Q&A: Michael Rugg, Bigfoot museum curator, talks curiosity, environment and that smell
Cryptozoology — and the study of cryptids — has never been a joke to Michael Rugg, proprietor of Felton’s Bigfoot Discovery Museum. He believes the truth is still out there.
He was just 5 years old when Michael Rugg witnessed the stuff of legends.
While camping with his family, Rugg had wandered off into one of the many swaths of thick woods in Humboldt County when he saw it: a huge, manlike figure covered in hair. The mysterious cryptid was gone by the time Rugg returned to the spot with his parents, but this event sparked what would become a lifelong passion.
As curator of the Bigfoot Discovery Museum and a Santa Cruz County resident since 1958, Rugg owns a vast collection of books, videos and artifacts pertaining to the hairy hominid, which he’s had on display since 2004.
The museum is rather unassuming — a simple, red, two-room shack that sits on the side of Highway 9 near Felton. However, one quick look around at the detailed sighting maps, primate skulls, huge footprint molds and loads of Bigfoot comics, sculptures and other memorabilia shows a Sasquatchian arsenal robust enough to flatter Bigfoot itself.
As an undergraduate at Stanford University in the mid-to-late 1960s, Rugg tried to get credit to study the quasi-scientific field known as cryptozoology as a whole, and the legend of Sasquatch in particular, but did not get the green light. That didn’t stop him from writing a 37-page paper on the creature for one of his classes, much to the chagrin of his professor. For Rugg, though, the work was no joke.
“People in learning communities and teaching communities should be open-minded and open to new ideas,” he said. “Not to go around squelching people just because you don’t agree with what they’re trying to prove.”
The museum has earned a soft spot among locals. Rugg had to close up shop for about 10 months due to COVID-19, and there was concern that it might never reopen. But a GoFundMe set up by his niece and stepson raised more than $10,000, allowing Rugg to continue paying the mortgage.
These days, Rugg splits time between his small residence behind the delightfully quirky museum — open Friday through Monday from 1 to 5 p.m. — and Capitola, where he spends time with his partner of 28 years.
We went to Felton to talk to Rugg about his sighting, the environment, and Santa Cruz’s weirdo reputation.
This interview has been edited for clarity.
Lookout: So walk me through your Bigfoot encounter. What did your family think?
Michael Rugg: I was camping with my parents up in Humboldt County. My dad used to have a sawmill in Laytonville, which is where the Eel River turns east — he knew all the best fishing holes, so we’d go up there when we wanted to go fishing.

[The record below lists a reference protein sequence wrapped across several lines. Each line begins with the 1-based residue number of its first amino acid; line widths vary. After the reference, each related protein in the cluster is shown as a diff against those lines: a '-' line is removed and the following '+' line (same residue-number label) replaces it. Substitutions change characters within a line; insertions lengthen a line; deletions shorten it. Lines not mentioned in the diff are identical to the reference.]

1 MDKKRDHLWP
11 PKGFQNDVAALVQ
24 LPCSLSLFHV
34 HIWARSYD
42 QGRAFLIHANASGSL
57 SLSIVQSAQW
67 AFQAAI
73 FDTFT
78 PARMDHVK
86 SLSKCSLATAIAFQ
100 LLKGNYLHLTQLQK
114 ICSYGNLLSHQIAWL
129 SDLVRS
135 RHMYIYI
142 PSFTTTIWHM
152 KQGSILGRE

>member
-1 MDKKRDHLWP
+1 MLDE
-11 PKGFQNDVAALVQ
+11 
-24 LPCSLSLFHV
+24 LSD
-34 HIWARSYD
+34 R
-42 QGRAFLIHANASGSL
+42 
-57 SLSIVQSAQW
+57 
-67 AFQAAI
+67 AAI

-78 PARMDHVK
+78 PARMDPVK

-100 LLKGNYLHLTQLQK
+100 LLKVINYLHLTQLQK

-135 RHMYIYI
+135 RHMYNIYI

He woke us up at 5:30 in the morning and said he was gonna make some breakfast, which consisted of some fish he caught the night before. I looked at the frying pan and saw the dead fish there and didn’t really want to eat that for breakfast at age 5. I asked him to make pancakes and he said no, so when they weren’t looking, I left. Boycotted breakfast and followed the river and went up about 100 yards out of the view of my parents.
I followed the edge of the river and was looking downstream and then upstream, and then I turned back towards the forest and this great, big, hairy man was standing there. We made eye contact for about the count of three and then I heard my mom yelling for me. I went back to them and said, “Come check out the big hairy man,” and of course, by the time we were back, it was gone.
They said, “Don’t worry, it’s probably just a tramp,” which is what they called a homeless person. They said sometimes they stay in the woods and don’t shave or bathe much and that’s probably what you saw. So I learned that day that a tramp is a person 10 feet tall and covered in hair!
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Lookout: Have you seen any evidence around here?
Rugg: I was part of an investigation around here once. We would, on occasion, go sit in the backyard of those conducting it and wait in the middle of the night. We had some success with that: We recorded their screams a number of times, and we got a video of one. The video is from far away, and it’s just a shape going through the trees, but had you been there and heard it and smelled it like we did, then you would agree that we got a video of one.
The smell is hard to describe. It’s like a bunch of skunks rolled in dead animals or something. Very bad. They don’t always smell that bad, though. Only when they’re worried about an encounter with another human being that they put it out there. Because they know we have weapons of mass destruction and that we shoot first and ask questions later.
Lookout: Highlighting habitat conservation is one of the missions listed on your site. How does the issue of environmental conservation play a role in the Bigfoot Discovery Museum?
Rugg: For a while, the teddy bear kind of symbolized the conservation movement back in the days of Teddy Roosevelt. The story is that, on a hunting trip, Roosevelt’s assistants tied a bear to a tree so that he could shoot at, and he refused because he didn’t want to shoot a tired, old bear, and would only shoot one that might kill him. Hence, the teddy bear became the name for the stuffed animals.